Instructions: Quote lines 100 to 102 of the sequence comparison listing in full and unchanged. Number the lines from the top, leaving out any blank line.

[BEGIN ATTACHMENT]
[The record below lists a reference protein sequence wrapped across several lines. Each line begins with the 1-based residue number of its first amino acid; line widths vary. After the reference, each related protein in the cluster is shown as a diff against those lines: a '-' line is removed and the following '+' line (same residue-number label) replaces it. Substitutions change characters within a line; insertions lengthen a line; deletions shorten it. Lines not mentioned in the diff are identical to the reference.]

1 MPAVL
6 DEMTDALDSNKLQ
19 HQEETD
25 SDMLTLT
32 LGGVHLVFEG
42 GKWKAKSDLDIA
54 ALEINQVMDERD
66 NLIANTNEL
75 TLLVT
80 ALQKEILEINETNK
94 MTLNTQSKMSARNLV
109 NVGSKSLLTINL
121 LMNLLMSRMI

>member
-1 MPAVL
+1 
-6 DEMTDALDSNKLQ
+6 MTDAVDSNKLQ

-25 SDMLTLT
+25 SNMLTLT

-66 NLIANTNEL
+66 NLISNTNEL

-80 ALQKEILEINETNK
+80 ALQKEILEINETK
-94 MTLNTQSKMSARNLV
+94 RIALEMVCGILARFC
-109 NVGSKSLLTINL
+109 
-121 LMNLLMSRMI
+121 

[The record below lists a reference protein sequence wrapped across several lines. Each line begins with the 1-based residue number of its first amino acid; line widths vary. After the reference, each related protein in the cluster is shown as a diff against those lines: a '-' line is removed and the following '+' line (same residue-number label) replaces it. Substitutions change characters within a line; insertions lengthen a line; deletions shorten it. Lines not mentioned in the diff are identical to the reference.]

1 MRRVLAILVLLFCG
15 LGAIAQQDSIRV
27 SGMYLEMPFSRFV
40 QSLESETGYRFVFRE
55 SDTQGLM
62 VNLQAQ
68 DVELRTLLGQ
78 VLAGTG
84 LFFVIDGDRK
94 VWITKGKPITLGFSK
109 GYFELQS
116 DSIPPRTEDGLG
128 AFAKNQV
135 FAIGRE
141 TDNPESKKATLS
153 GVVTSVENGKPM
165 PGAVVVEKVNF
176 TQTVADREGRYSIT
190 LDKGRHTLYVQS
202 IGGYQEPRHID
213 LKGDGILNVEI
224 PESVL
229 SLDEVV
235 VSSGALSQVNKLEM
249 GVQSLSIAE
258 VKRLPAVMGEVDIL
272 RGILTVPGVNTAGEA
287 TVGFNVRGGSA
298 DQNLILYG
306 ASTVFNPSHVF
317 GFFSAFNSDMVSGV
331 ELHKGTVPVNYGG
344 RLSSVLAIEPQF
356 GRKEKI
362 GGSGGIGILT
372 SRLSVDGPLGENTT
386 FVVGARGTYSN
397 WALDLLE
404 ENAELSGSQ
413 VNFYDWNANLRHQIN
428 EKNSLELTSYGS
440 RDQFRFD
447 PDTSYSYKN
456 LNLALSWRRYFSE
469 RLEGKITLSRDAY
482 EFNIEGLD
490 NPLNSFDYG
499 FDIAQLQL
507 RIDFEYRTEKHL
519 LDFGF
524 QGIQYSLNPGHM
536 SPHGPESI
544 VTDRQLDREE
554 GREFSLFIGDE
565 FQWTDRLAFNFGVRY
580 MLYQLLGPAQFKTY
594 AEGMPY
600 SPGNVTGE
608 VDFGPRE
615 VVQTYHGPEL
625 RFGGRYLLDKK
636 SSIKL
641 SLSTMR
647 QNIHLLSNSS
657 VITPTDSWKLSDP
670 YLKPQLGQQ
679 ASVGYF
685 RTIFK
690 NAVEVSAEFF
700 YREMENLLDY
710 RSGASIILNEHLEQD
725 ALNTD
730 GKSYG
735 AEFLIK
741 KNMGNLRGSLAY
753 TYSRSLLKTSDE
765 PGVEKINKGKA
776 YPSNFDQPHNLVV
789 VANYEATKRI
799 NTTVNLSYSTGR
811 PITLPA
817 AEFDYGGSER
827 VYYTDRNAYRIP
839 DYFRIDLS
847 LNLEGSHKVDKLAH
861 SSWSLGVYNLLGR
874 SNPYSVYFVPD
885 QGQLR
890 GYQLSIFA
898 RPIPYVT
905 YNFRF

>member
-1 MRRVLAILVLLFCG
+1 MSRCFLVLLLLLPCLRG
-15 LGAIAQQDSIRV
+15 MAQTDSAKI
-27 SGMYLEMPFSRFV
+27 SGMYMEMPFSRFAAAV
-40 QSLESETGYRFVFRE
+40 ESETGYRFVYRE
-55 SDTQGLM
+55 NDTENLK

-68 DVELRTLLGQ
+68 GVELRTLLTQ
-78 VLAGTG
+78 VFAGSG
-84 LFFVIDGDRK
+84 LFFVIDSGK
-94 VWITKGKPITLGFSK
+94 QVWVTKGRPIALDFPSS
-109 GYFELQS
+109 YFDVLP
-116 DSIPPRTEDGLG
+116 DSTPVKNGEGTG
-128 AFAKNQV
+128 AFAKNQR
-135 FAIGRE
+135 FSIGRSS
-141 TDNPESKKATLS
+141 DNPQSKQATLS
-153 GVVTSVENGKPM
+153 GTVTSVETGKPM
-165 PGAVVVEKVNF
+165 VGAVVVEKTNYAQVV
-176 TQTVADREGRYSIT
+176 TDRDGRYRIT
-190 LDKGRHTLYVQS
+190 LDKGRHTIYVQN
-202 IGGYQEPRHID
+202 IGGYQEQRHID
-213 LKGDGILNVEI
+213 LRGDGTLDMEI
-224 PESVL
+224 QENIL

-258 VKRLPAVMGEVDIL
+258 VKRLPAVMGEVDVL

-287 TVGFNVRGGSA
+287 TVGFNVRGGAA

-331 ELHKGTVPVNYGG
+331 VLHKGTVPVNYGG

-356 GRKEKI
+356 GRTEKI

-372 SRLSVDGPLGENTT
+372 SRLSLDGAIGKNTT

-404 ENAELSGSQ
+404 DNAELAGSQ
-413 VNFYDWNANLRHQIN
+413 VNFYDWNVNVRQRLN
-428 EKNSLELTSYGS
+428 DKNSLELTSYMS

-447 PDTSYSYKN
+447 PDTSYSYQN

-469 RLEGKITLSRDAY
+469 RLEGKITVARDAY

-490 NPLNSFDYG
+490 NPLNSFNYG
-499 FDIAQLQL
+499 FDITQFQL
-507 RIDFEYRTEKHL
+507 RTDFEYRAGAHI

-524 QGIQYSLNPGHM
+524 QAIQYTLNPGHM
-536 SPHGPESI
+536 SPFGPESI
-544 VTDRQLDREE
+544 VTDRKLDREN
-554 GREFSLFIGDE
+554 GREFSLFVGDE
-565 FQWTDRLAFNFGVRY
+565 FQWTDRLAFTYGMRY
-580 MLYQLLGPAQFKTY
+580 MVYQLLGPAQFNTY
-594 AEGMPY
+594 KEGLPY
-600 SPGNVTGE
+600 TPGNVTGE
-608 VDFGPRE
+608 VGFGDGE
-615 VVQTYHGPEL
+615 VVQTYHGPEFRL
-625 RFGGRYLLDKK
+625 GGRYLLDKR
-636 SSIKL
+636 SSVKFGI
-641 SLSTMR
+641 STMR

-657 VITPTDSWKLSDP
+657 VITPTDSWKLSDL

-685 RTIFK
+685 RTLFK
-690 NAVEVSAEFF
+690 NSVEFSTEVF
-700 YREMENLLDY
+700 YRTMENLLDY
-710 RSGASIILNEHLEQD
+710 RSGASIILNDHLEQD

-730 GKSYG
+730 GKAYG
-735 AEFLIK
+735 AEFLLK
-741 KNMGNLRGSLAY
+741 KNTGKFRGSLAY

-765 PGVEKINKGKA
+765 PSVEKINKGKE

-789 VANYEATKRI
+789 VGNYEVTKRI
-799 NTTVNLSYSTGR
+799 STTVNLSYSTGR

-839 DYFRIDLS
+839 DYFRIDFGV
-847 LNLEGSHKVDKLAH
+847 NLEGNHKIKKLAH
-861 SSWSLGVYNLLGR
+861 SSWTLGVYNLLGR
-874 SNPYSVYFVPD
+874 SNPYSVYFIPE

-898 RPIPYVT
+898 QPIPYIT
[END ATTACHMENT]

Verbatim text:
685 RTIFK
690 NAVEVSAEFF
700 YREMENLLDY